As someone who owns or operates a business, you probably have a deep sense of personal responsibility toward your employees. You want to see them thrive and succeed in their lives and their careers. Sometimes, the decisions you make as an executive, manager or owner can have unintended consequences for the people who depend on your company for income.
For example, when another business wants to merge with your company or someone tries to buy out the whole business, you may see it as a lucrative opportunity. However, what benefits you could mean the loss of employment for much of your staff.
Why do mergers and acquisitions lead to layoffs and firings?
When two companies combine to create one larger business, there will inevitably be some redundancy. Both companies probably had their own human resources department and accounting team. They may also operate in two distinct facilities that will need to combine in to one space eventually. Layoffs and terminations help keep operating costs lower for a company built from two businesses.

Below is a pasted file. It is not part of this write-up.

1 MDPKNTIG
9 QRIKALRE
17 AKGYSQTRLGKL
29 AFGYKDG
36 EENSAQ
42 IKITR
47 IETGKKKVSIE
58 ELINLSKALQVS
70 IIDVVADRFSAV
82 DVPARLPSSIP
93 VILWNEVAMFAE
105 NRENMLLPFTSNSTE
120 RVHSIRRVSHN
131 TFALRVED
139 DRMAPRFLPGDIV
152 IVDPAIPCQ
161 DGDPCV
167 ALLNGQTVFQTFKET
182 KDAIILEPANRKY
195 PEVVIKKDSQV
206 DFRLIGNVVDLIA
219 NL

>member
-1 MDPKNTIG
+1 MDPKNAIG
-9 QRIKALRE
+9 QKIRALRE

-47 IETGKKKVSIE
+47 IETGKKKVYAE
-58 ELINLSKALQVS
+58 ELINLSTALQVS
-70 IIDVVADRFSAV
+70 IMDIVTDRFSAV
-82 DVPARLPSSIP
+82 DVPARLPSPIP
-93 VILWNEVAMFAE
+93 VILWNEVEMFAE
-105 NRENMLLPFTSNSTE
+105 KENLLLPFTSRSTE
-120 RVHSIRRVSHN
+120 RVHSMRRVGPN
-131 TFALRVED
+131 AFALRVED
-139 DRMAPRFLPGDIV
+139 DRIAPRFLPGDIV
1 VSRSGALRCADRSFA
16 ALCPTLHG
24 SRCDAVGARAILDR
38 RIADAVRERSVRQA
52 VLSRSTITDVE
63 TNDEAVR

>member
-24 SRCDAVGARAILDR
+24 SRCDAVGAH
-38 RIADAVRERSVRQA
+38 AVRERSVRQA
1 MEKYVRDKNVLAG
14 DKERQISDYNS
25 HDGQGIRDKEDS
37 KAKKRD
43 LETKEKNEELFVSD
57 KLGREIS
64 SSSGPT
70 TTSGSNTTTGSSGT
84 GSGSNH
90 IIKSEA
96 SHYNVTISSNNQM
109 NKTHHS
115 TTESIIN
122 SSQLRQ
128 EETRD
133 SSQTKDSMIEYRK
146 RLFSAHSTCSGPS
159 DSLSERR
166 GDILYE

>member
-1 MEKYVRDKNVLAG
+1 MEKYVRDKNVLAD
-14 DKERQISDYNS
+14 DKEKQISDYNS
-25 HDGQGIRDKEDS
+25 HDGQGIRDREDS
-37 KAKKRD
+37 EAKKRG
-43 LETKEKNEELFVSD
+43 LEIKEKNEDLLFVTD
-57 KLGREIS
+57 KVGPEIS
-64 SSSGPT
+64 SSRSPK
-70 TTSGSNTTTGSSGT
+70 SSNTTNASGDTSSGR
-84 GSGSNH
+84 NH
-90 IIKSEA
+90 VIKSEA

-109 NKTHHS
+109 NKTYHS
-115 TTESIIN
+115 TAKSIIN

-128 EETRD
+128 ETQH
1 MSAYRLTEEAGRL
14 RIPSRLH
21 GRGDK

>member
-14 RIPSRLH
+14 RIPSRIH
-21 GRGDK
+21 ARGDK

With a straightforward acquisition, however, the new owner or management team will typically want to bring in people they know and trust. While your staff may do an excellent job, they may find themselves replaced in short order after you sell the business.
You can negotiate certain terms when selling your company or merging with another business to protect your workforce. From requiring severance pay for anyone let go within five years of the sale to demanding that both companies eliminate redundant positions in equal proportions, there are many strategies that could help you navigate this process without abandoning your workers. An experienced attorney can help.